With Tav. Alex is still not feeling 100% but should make a comeback soon. Continued with the clearance of spoil from the end of Toil and Trouble, gently teasing some of the larger rocks into submission with a sledgehammer. A couple of the rocks refused to give in and will probably require dragging out to the surface. When the area was cleared of debris it is surprising just how much space we have created, I can easily turnaround at the present end now. Eventually we were able to start gardening at the very end and get a better look at what lies ahead. It seems we are to spoilt by a choice of direction; to the right there is low open space [~0.15m high x ~1.0m wide] with some flowstone and straws, it looks likely that the roof gets a little higher by turning to the left and heading in a more forward direction. Looking to the left and ahead and beyond a temporary constriction the way on here looks rather more tantalising. Tried to remove a large boulder that hindered a better look but it was like a ‘loose tooth’ could wiggle it about but it refused to budge, a different tactic will be employed next session. Decided to call it a day, my light was getting ever dimmer and I couldn’t be bothered to change the battery so we left the cave dragging a number of bags with us to be emptied at the surface. Particularly damp and muddy but satisfied with the morning session we retired to the Hunter’s for the usual refreshment and discussion.
With Tav, Alex still crook. Had a good clear out session removing the spoil from the bottom of Witches Cauldron back to the base of the entrance ready to be hauled to the surface at some other time. Also started to clear away some of the ‘deads’ stacked along the approach passage that have there for quite a while now.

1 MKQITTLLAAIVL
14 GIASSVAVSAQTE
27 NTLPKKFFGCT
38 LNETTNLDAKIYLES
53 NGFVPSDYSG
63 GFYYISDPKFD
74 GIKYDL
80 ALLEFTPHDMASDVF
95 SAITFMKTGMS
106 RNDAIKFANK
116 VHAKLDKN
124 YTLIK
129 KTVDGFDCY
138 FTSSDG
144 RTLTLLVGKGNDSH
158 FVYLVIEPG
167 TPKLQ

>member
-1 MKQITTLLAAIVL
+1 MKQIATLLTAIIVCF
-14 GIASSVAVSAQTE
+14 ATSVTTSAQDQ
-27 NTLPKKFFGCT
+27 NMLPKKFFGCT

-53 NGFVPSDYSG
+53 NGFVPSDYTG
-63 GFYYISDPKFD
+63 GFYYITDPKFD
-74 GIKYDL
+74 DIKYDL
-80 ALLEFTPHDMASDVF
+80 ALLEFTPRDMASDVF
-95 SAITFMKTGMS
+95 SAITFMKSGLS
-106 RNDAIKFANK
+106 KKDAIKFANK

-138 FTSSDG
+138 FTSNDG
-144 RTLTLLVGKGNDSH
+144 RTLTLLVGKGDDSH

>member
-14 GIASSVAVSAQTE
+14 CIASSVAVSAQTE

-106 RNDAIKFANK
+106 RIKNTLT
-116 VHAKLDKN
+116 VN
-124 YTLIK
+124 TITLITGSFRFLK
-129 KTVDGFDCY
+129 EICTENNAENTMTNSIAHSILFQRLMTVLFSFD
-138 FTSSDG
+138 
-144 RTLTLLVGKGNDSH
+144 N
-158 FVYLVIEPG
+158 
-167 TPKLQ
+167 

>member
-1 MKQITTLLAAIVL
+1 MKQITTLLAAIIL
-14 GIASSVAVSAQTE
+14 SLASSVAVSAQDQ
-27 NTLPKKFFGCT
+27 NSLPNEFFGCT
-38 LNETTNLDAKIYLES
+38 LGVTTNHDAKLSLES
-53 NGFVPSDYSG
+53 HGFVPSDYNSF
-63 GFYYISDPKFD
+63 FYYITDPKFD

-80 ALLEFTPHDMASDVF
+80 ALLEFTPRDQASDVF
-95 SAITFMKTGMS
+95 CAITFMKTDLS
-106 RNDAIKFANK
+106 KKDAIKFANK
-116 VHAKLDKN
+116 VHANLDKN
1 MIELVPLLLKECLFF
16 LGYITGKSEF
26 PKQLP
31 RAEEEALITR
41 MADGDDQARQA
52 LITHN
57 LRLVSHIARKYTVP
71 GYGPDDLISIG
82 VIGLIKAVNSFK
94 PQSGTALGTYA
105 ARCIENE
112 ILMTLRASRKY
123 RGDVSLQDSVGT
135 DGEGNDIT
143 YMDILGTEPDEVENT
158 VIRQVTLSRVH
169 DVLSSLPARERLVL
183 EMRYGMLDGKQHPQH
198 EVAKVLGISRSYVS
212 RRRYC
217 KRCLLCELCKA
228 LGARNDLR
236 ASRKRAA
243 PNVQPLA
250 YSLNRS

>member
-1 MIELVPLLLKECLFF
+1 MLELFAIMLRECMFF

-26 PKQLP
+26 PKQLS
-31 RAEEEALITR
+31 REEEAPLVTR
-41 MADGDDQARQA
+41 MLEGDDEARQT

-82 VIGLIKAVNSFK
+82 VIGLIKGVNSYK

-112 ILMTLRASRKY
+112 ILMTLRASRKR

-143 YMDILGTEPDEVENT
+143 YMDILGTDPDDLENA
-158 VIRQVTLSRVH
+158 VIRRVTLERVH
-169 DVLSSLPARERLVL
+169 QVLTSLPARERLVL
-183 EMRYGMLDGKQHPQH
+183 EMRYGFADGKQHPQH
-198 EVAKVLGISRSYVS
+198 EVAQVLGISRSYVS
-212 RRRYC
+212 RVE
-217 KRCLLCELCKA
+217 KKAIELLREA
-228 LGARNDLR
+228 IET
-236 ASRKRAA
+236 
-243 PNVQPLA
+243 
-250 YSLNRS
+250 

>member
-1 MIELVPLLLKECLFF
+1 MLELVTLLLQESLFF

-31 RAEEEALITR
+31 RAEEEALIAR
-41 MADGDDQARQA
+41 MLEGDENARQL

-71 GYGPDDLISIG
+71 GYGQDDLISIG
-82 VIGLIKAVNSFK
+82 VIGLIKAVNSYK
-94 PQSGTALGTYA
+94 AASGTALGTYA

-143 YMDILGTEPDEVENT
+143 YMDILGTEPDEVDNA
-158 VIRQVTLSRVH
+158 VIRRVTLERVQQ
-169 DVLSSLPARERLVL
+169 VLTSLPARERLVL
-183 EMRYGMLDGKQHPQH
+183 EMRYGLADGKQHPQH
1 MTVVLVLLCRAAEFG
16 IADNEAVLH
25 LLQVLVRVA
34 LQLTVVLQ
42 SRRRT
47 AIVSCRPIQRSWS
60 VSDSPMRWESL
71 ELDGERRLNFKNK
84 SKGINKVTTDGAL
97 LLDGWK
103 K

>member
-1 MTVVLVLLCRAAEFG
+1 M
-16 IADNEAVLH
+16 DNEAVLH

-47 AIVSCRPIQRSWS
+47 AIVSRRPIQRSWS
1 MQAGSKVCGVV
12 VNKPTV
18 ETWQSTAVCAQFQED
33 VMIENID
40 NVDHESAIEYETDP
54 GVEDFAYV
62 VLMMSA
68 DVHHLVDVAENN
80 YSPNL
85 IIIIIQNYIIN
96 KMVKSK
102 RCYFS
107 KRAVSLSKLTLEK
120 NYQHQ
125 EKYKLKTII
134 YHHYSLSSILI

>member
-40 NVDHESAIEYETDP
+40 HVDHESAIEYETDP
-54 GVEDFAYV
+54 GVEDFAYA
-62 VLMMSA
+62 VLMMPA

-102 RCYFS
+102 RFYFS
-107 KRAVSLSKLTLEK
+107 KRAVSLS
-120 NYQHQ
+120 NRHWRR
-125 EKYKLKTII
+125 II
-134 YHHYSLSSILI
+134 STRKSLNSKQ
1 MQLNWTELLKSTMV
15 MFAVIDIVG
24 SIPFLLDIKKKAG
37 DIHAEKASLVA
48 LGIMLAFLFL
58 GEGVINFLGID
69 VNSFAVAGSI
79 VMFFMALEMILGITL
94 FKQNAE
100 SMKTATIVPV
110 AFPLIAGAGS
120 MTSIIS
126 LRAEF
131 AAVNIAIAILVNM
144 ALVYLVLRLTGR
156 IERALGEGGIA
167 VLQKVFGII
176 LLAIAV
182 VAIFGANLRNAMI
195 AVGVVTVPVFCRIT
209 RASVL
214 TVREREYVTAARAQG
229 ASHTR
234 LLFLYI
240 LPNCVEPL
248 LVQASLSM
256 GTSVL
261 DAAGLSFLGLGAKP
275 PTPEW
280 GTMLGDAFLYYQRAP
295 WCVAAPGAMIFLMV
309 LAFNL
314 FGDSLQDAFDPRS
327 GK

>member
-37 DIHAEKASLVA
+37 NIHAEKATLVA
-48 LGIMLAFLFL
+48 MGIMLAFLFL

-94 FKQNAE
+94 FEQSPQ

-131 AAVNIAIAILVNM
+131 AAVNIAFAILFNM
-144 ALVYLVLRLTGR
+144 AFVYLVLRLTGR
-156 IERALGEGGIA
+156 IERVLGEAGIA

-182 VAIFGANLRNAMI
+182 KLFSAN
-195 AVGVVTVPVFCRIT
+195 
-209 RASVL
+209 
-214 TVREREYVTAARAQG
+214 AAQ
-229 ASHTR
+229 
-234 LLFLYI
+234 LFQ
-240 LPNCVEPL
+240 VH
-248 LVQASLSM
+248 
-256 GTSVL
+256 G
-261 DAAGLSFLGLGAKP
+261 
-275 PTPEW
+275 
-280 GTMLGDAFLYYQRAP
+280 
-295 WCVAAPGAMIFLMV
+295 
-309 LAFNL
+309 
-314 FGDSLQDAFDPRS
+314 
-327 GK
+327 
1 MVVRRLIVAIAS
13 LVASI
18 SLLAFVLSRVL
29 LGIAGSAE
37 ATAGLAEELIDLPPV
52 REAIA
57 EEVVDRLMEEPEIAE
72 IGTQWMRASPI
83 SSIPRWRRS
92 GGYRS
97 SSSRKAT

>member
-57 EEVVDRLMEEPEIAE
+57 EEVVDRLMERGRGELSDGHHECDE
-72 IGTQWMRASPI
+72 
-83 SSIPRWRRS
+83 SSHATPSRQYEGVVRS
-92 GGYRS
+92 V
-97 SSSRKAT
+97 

Hunter’s for some refreshment as usual.
With Tav. Had a break from digging last weekend due to some adverse weather and lots of flooding. Alex is feeling crook this weekend so can’t make it, however Tav was up for a digging trip and we met at the Belfry and set off promptly to the farm, changed, and walked up the hill to Hallowe’en Rift.
Made a rather more concerted effort on clearing the considerable pile of debris from the end of Toil and Trouble concentrating on the smaller stuff before battering some of the larger boulders into more manageable sizes. Did some gardening work at the end and was able to get a better look at the next phase of work – what looked good before looks better!
When the available stacking space was filled Tav came along to the end of Toil and Trouble to get a good look at the prospects – I think he was suitably impressed and is up for another digging trip.
On the return to the surface dragged a large boulder all the way out and Tav had been filling bags with some of the smaller spoil which he had dragged to the entrance, these were emptied out onto the surface spoil heap – a job well done.
As is usual ventured to the Hunter’s for refreshment.